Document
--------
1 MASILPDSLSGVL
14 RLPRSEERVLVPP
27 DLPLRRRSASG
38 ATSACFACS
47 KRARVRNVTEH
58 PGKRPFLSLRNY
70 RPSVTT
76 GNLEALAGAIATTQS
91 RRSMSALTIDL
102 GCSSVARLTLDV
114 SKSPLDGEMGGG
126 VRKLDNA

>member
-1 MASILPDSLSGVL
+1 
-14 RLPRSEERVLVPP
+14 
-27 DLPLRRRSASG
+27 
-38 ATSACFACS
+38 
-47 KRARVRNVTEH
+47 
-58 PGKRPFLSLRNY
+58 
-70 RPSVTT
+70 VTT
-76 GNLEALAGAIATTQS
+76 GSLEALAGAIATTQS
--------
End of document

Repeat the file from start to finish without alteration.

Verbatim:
1 MASILPDSLSGVL
14 RLPRSEERVLVPP
27 DLPLRRRSASG
38 ATSACFACS
47 KRARVRNVTEH
58 PGKRPFLSLRNY
70 RPSVTT
76 GNLEALAGAIATTQS
91 RRSMSALTIDL
102 GCSSVARLTLDV
114 SKSPLDGEMGGG
126 VRKLDNA

>member
-1 MASILPDSLSGVL
+1 
-14 RLPRSEERVLVPP
+14 
-27 DLPLRRRSASG
+27 
-38 ATSACFACS
+38 
-47 KRARVRNVTEH
+47 
-58 PGKRPFLSLRNY
+58 
-70 RPSVTT
+70 VTT
-76 GNLEALAGAIATTQS
+76 GSLEALAGAIATTQS